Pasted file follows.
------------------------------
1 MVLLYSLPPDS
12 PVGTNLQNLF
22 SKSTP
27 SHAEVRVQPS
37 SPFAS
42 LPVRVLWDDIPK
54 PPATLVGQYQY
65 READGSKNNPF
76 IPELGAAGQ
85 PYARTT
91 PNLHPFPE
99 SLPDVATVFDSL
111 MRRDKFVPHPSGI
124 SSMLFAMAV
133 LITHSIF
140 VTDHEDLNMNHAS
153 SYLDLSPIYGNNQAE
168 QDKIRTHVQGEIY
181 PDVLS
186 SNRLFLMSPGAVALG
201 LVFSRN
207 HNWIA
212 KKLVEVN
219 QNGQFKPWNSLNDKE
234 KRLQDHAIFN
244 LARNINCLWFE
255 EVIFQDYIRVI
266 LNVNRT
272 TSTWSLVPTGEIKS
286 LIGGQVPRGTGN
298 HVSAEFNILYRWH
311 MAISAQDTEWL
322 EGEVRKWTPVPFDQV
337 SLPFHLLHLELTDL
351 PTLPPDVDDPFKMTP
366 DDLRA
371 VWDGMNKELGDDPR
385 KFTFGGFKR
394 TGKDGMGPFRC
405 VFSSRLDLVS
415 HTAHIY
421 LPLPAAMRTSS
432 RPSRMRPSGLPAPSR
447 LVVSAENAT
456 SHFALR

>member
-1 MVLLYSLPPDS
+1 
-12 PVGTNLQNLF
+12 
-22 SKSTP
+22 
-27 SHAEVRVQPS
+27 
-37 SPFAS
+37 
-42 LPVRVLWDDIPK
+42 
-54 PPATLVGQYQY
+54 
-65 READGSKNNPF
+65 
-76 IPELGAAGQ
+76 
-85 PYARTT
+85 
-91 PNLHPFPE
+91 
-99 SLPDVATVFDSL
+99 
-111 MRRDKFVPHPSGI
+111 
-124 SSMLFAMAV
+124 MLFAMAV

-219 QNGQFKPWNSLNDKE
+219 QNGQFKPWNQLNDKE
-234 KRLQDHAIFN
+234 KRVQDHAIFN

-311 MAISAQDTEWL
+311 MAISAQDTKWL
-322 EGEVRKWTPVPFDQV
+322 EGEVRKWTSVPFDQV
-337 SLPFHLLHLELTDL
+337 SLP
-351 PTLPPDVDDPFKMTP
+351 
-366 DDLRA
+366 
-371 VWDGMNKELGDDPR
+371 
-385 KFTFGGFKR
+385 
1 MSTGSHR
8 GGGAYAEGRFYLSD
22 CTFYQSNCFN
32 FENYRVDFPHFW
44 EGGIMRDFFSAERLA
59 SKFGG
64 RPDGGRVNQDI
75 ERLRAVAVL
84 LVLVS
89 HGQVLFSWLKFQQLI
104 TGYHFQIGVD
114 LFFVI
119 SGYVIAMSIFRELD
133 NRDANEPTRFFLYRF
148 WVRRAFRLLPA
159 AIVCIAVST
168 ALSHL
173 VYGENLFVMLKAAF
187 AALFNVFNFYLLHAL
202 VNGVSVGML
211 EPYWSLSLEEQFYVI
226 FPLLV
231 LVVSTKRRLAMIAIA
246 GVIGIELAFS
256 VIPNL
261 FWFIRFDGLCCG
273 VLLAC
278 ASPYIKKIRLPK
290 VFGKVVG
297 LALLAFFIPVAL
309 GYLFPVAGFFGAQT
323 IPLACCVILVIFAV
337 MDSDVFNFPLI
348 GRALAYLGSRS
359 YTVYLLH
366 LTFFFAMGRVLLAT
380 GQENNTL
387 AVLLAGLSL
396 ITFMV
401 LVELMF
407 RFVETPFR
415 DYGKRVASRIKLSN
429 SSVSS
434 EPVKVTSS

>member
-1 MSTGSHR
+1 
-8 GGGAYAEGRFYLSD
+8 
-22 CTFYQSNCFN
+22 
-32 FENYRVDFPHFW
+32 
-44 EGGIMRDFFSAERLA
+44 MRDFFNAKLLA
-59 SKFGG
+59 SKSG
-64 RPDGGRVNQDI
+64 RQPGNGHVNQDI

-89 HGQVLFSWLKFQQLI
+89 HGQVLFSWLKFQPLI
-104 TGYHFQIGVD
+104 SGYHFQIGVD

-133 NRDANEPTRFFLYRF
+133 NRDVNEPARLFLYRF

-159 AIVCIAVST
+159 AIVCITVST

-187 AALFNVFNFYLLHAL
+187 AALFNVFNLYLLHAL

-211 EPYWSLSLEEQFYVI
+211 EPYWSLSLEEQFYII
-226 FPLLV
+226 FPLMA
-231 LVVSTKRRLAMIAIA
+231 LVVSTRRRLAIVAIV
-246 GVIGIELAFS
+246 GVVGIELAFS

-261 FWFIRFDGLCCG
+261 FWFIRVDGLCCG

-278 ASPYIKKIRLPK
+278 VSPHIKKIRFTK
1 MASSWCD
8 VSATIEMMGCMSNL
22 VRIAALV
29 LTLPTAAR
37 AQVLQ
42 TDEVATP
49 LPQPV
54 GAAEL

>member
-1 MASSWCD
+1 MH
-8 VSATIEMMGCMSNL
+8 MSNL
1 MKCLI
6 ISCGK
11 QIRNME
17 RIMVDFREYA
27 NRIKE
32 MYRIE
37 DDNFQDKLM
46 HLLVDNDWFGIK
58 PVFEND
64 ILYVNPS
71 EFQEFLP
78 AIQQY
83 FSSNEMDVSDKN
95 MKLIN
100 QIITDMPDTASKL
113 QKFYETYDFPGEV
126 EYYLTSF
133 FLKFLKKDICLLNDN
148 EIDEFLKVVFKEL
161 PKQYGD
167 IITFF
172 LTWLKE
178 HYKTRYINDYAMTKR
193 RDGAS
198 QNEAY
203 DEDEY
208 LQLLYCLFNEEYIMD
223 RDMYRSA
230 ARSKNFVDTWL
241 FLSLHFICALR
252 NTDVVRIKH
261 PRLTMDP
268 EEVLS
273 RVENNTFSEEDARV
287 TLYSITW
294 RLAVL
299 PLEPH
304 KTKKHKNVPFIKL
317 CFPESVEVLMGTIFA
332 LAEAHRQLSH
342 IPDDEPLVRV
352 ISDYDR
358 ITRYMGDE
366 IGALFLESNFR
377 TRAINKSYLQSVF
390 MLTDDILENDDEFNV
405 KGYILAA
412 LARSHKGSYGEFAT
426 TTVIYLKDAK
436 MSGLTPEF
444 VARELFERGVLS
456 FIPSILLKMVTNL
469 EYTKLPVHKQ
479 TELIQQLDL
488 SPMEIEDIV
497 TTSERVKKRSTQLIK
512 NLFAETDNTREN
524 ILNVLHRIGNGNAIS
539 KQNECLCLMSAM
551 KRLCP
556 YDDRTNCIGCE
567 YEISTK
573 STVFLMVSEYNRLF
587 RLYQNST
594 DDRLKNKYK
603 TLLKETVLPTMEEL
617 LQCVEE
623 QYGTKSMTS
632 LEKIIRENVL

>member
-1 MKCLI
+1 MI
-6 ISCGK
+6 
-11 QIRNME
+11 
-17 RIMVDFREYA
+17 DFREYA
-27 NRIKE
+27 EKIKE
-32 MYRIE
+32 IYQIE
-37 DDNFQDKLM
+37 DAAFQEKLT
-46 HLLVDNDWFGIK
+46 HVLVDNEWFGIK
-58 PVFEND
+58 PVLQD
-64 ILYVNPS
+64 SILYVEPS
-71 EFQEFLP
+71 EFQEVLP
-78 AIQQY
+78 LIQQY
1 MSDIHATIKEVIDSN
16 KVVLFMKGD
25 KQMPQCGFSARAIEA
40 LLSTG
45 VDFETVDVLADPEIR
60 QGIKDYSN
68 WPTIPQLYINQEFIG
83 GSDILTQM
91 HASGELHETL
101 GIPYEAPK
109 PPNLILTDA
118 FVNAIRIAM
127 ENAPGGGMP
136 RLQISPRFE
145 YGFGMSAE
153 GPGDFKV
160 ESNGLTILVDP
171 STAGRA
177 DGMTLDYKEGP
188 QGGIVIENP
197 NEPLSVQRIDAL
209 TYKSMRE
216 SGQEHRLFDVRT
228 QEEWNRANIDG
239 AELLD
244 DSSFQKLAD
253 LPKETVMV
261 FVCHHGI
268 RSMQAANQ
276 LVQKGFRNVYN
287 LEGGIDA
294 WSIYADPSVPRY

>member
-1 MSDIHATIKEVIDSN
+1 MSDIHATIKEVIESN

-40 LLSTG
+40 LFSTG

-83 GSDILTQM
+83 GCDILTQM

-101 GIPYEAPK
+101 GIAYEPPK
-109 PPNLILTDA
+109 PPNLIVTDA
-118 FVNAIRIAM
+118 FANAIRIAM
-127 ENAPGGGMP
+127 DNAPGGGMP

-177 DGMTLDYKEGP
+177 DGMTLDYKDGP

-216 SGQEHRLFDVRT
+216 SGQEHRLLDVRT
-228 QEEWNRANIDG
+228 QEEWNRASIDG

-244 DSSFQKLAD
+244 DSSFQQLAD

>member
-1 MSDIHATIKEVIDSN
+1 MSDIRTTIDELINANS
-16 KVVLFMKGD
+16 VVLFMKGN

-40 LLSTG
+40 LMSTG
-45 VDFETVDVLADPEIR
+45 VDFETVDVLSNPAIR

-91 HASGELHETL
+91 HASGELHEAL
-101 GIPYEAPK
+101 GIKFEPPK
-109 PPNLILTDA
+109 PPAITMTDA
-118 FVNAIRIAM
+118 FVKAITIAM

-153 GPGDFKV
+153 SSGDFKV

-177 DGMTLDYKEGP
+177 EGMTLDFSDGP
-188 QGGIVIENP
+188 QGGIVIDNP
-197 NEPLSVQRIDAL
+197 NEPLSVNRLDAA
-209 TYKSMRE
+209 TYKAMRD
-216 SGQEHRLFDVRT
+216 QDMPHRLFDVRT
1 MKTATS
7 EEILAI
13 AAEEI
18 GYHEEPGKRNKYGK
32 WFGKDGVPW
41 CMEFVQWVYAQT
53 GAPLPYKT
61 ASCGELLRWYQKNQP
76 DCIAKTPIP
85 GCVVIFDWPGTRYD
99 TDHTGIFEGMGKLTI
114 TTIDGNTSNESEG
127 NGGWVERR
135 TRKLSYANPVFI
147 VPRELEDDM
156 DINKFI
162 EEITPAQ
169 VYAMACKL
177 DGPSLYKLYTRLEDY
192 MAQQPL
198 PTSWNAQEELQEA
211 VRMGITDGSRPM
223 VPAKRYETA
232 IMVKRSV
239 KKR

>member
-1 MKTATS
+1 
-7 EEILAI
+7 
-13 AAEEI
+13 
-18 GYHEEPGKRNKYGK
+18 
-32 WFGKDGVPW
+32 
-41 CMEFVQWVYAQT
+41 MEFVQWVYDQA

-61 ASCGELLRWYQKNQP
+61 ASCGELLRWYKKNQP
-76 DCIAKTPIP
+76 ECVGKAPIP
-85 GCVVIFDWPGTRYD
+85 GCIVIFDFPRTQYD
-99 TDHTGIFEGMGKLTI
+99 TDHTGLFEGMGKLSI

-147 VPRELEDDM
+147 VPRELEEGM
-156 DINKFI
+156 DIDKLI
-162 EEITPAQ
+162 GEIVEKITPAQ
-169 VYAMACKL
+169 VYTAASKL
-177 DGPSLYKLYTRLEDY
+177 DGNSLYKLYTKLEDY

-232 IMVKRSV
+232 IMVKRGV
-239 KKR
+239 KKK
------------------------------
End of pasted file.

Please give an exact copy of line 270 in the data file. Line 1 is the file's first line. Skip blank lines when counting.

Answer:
+37 DAAFQEKLT